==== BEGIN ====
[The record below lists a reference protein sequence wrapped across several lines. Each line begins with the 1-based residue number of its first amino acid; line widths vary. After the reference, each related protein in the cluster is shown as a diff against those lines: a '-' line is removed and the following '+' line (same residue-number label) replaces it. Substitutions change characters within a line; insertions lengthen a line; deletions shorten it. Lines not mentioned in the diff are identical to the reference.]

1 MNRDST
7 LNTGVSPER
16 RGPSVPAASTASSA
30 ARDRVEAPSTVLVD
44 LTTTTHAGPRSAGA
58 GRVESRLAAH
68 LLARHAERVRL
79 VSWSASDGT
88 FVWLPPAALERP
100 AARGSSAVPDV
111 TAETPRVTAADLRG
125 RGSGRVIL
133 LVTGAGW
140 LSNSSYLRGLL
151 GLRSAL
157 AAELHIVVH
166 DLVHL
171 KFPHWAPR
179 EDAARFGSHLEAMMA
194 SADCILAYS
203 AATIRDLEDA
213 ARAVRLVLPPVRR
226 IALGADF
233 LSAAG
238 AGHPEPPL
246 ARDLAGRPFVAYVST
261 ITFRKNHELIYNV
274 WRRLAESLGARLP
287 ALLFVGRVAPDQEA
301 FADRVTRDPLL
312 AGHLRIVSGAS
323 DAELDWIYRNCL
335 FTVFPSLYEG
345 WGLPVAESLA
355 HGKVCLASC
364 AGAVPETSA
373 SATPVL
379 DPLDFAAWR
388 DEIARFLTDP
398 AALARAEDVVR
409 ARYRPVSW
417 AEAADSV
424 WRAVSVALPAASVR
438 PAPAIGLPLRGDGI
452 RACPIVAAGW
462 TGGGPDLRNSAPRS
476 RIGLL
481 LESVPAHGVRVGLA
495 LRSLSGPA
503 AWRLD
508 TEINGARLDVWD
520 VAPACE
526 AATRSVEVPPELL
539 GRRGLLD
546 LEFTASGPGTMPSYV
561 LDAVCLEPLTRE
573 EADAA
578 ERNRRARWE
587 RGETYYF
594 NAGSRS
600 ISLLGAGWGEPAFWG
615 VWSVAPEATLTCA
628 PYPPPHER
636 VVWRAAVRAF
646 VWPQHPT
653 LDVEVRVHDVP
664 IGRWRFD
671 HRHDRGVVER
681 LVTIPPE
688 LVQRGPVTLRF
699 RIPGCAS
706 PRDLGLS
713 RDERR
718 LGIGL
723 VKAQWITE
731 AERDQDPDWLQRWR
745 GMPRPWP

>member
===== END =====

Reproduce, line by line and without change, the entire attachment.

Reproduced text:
[The record below lists a reference protein sequence wrapped across several lines. Each line begins with the 1-based residue number of its first amino acid; line widths vary. After the reference, each related protein in the cluster is shown as a diff against those lines: a '-' line is removed and the following '+' line (same residue-number label) replaces it. Substitutions change characters within a line; insertions lengthen a line; deletions shorten it. Lines not mentioned in the diff are identical to the reference.]

1 MNRDST
7 LNTGVSPER
16 RGPSVPAASTASSA
30 ARDRVEAPSTVLVD
44 LTTTTHAGPRSAGA
58 GRVESRLAAH
68 LLARHAERVRL
79 VSWSASDGT
88 FVWLPPAALERP
100 AARGSSAVPDV
111 TAETPRVTAADLRG
125 RGSGRVIL
133 LVTGAGW
140 LSNSSYLRGLL
151 GLRSAL
157 AAELHIVVH
166 DLVHL
171 KFPHWAPR
179 EDAARFGSHLEAMMA
194 SADCILAYS
203 AATIRDLEDA
213 ARAVRLVLPPVRR
226 IALGADF
233 LSAAG
238 AGHPEPPL
246 ARDLAGRPFVAYVST
261 ITFRKNHELIYNV
274 WRRLAESLGARLP
287 ALLFVGRVAPDQEA
301 FADRVTRDPLL
312 AGHLRIVSGAS
323 DAELDWIYRNCL
335 FTVFPSLYEG
345 WGLPVAESLA
355 HGKVCLASC
364 AGAVPETSA
373 SATPVL
379 DPLDFAAWR
388 DEIARFLTDP
398 AALARAEDVVR
409 ARYRPVSW
417 AEAADSV
424 WRAVSVALPAASVR
438 PAPAIGLPLRGDGI
452 RACPIVAAGW
462 TGGGPDLRNSAPRS
476 RIGLL
481 LESVPAHGVRVGLA
495 LRSLSGPA
503 AWRLD
508 TEINGARLDVWD
520 VAPACE
526 AATRSVEVPPELL
539 GRRGLLD
546 LEFTASGPGTMPSYV
561 LDAVCLEPLTRE
573 EADAA
578 ERNRRARWE
587 RGETYYF
594 NAGSRS
600 ISLLGAGWGEPAFWG
615 VWSVAPEATLTCA
628 PYPPPHER
636 VVWRAAVRAF
646 VWPQHPT
653 LDVEVRVHDVP
664 IGRWRFD
671 HRHDRGVVER
681 LVTIPPE
688 LVQRGPVTLRF
699 RIPGCAS
706 PRDLGLS
713 RDERR
718 LGIGL
723 VKAQWITE
731 AERDQDPDWLQRWR
745 GMPRPWP

>member